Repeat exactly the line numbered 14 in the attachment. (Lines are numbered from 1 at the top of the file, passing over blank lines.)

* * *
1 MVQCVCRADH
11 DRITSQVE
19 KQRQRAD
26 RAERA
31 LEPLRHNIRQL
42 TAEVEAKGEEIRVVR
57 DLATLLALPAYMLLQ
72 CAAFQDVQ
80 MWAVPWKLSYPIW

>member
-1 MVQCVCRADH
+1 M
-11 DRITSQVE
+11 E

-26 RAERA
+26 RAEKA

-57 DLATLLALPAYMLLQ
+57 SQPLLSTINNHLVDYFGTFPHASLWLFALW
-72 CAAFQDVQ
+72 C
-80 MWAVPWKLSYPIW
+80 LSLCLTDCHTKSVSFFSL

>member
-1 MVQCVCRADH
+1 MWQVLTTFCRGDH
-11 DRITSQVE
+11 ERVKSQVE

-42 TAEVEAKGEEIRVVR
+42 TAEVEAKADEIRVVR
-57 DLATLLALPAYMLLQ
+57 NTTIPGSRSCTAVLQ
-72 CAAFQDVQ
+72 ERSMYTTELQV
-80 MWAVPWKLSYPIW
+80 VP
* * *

+11 E